How to tell if you’re becoming a toxic micromanager
Anyone who has ever been an employee knows that micromanagers cause high-stress levels and insufferable displeasure in the workplace. This toxic leadership style also lowers the morale of the team, which ultimately leads to reduced productivity. Micromanaging is the most horrible adversary of efficiency and teamwork.
With my years of experience as a Business Coach, I’ve learned that no business leader ever wants to be a micromanager — at least knowingly. In fact, to be a repulsive leader who everyone hates is something most leaders fear the most. However, the distinction between an effective manager and a micromanager is at times unclear, because one might find it hard to resist the temptation because of their passion to achieve their goals. Sometimes, leaders just don’t trust their people enough for them not to interfere and constantly annoy everyone.
Here are the classic symptoms:
You like having lengthy meetings even when there’s no need
Do you often use any excuse just to call everybody for a long meeting? And do these meetings have nothing to do with work productivity or achieving immediate goals? Do you often require everyone’s presence even when what you’re supposed to discuss is only relevant to a few? This is the most common indication of being a micromanager. When you end up just wasting valuable time and resources just to get across a message that could’ve been disseminated through email or discussed at a later time, you’re only killing efficiency and momentum.
Not having control causes you irrational anxiety and fear
Are you constantly obsessed with knowing what and how your team is currently doing? Sometimes that’s normal, especially when you’re in a critical point wherein everything has to be perfect or a huge opportunity would be lost. But if paranoia is a constant thing in your mind even on a regular day, then you’re probably preoccupied by making sure everything is done your way. That means you’re always giving instructions without giving a chance to your team to contribute ideas. You’re always checking up on them to see if your plans are carried out exactly the way you want them. Eventually, you’ll end up crushing your team’s creativity and self-worth.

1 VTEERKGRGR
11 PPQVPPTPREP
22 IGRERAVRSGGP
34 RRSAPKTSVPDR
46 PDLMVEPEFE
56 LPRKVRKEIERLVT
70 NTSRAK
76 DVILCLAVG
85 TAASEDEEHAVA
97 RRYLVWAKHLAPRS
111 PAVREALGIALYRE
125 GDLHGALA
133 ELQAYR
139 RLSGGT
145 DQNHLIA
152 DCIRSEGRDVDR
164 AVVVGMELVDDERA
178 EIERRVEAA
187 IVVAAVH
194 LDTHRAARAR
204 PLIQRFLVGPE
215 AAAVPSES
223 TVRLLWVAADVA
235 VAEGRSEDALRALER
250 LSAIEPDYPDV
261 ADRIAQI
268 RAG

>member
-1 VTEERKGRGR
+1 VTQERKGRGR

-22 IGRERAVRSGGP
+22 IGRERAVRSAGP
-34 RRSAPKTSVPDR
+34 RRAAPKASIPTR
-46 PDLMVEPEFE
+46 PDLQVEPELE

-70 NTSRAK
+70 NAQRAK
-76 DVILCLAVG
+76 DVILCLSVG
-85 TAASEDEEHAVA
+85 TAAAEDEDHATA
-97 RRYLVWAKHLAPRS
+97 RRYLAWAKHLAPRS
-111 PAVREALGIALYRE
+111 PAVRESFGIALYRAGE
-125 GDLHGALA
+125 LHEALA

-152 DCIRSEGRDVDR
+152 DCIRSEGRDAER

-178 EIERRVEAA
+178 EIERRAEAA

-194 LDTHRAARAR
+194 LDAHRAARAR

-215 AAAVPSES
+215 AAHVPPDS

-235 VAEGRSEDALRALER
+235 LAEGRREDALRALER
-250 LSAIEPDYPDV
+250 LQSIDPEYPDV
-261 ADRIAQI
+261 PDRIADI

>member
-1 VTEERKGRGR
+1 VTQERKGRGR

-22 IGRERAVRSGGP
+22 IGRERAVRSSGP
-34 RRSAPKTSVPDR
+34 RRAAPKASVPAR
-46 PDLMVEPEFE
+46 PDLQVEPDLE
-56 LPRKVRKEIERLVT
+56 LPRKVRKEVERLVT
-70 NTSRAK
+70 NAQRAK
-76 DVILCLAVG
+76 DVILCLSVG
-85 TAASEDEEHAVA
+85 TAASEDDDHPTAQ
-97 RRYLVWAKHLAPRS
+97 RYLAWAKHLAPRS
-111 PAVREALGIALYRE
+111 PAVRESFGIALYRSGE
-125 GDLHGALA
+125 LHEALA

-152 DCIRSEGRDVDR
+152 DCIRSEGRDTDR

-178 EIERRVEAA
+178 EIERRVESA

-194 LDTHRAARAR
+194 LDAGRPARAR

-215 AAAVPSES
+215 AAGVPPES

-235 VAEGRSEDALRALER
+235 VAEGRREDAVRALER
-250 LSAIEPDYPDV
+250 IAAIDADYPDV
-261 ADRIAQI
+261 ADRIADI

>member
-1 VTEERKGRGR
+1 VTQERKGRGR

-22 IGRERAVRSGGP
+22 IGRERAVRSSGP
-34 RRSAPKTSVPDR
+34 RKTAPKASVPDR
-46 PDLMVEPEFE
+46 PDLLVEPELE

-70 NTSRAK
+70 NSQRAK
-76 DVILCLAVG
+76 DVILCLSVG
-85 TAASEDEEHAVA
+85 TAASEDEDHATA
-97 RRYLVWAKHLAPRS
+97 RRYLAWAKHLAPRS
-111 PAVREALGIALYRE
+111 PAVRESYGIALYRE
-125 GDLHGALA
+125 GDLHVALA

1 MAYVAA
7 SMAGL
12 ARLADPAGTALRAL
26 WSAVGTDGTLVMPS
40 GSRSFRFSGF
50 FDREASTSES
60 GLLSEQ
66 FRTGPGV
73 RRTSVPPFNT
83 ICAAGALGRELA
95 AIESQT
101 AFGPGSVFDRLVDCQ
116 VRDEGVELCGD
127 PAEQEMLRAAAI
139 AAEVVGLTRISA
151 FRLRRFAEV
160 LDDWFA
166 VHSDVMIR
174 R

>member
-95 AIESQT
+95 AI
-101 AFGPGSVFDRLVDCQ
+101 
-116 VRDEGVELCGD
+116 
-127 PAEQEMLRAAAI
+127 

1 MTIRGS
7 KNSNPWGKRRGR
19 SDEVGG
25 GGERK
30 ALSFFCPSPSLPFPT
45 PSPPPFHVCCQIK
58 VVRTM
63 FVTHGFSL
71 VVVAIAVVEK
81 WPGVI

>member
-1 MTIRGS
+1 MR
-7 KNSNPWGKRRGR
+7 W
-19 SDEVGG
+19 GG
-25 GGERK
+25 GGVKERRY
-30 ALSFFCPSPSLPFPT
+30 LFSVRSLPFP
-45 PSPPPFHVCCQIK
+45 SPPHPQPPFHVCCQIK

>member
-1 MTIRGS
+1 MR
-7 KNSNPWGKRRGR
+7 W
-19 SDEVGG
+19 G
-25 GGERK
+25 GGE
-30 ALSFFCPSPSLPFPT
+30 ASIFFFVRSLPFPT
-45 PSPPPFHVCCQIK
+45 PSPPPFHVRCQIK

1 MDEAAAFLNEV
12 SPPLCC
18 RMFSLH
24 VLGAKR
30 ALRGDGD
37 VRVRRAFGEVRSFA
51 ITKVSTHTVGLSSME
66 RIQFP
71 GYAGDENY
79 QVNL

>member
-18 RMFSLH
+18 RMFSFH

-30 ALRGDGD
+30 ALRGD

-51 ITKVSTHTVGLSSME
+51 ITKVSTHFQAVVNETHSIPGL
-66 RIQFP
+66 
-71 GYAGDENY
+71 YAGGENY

In your mind, your team’s work is always second-rate to yours, and only you can come up with the best approach to any task
When you have this kind of mentality, your actions will always manifest that everyone around you is poor at their job, and that they always need to depend on you to get things done. You don’t allow them the chance to use their own brain juice and competence to make a valuable contribution. You make decisions based on your own knowledge of things, believing that your team’s opinions don’t count.
Your refusal to delegate has transformed you into a one-man show
Business leaders should have a different set of daily tasks compared to subordinates, because there are more important things to plan for and decide on. However, if you’re regularly overloaded with minor chores that could’ve been easily assigned to other people, then you’re the glaring definition of a micromanager. The willingness to delegate responsibilities should be a natural thing for true leaders. But if you lack faith in your team’s capabilities and bear the brunt of the amount of work needed to be accomplished within the day, then eventually you’ll start to feel the resentment of your people towards you become more apparent.
You may have the best intentions at heart, but without proper feedback and guidance, you may end up crossing over to becoming a dreaded micromanager. If you feel that you need a better perspective of your leadership style, work with a Business Coach like me. My extensive clientele consists of companies based in all of the Midlands including Leicestershire, Derbyshire, Nottinghamshire and Staffordshire. Discover how REACH Business Coaching can help you grow your business by attending our free workshops and seminars.
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